The national land, infrastructure and transport ministry reported on Sept. 19 that land prices in residential areas fell by an average 2.5 percent in the year to July 1, marking the 21st consecutive annual decline.
In commercial areas, land prices have fallen by an average 3.1 percent — a drop for the fifth straight year. Noteworthy is the fact that declines in land prices slowed down in residential areas of 39 prefectures and in commercial areas of 42 prefectures, compared with 22 prefectures and 31 prefectures, respectively, in 2011.
Movements in land prices generally reflect demographic changes and the economic conditions faced by local communities. Because local economies have weakened and the countryside is suffering from depopulation, land price appreciation across the board is unlikely. It must also be remembered that the attitudes of people and businesses towards future disasters is influencing land price movements, both upward or downward.
Declines in property prices slowed recently even in areas hit by the 3/11 disasters. The land prices in areas of higher elevation in the affected areas rose apparently because buildings and housing there are safer from the effects of future tsunamis. The Matsumine residential area in Rikuzen Takada, Iwate Prefecture — a highland area about 2 km from the city’s center, which was devastated by the 3/11 tsunami — saw property prices shoot up 14.6 percent, the highest in the nation. Land prices also increased in a number of spots in Sendai due to reconstruction-related projects and demand for land to build new housing.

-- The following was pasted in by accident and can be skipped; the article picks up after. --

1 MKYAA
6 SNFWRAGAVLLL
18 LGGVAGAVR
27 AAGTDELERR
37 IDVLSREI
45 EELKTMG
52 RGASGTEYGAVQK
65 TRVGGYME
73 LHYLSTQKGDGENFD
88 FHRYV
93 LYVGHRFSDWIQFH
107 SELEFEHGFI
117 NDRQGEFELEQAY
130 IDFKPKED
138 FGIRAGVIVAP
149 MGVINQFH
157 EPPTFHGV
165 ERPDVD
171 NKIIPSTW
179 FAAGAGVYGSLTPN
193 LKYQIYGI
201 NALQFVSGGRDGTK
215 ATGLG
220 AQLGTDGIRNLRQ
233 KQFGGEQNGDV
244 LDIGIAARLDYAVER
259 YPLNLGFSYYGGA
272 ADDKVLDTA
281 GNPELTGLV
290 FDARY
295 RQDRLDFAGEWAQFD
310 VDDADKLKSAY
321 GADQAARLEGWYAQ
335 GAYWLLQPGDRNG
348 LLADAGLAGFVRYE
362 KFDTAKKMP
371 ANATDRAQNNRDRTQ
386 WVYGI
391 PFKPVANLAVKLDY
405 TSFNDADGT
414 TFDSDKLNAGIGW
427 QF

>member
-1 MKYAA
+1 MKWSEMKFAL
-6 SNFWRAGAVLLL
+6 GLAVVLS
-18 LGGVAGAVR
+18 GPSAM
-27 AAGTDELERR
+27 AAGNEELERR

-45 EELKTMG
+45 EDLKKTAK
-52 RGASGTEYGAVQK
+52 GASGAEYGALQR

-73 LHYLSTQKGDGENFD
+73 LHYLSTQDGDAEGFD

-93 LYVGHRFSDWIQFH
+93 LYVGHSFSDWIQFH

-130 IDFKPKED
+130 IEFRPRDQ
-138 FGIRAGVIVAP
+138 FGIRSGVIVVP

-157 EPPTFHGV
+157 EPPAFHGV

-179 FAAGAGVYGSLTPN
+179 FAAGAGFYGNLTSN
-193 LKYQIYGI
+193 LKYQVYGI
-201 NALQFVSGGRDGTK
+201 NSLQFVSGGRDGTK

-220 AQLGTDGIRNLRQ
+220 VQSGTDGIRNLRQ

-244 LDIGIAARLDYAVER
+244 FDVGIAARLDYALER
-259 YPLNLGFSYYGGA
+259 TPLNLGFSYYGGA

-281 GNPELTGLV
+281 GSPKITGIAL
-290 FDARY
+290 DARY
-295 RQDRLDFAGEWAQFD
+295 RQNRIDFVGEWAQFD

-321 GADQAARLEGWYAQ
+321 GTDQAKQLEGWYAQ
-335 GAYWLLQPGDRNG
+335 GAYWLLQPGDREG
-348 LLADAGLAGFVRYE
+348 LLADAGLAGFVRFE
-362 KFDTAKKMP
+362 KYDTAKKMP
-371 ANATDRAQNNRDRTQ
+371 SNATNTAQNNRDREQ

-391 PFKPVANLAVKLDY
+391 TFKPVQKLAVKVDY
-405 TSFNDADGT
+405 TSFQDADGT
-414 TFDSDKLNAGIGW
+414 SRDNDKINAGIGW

Land prices fell in coastal areas in Kanagawa, Shizuoka, Mie, Wakayama and Kochi prefectures apparently because businesses and people fear a future massive earthquake and tsunami, which is expected to originate in the Nankai trough — a 900-km subduction zone in the Pacific Ocean.
Some residential areas in urban centers also are experiencing increased land prices because living conditions are better and there is easier access to public transport. There are also moves among many businesses to seek buildings that can withstand strong earthquakes, thus enabling the businesses to continue operations, even in the case of a large quake.
Declines in land prices appear to be bottoming out. But that may be temporary, particularly if the economy remains in the doldrums. There is also the possibility that demand for residential property will increase sharply prior to the higher consumption tax rate increase scheduled to take effect in April 2014. Land prices may then nosedive after the tax hike is in place.
If a large number of enterprises suffer from appraisal losses due to falling land prices, this will delay Japan’s economic recovery. The central government needs to consider what measures it will take to pull the economy out of asset deflation. Local governments on their part need to design attractive residential areas and urban centers to attract people and enterprises.
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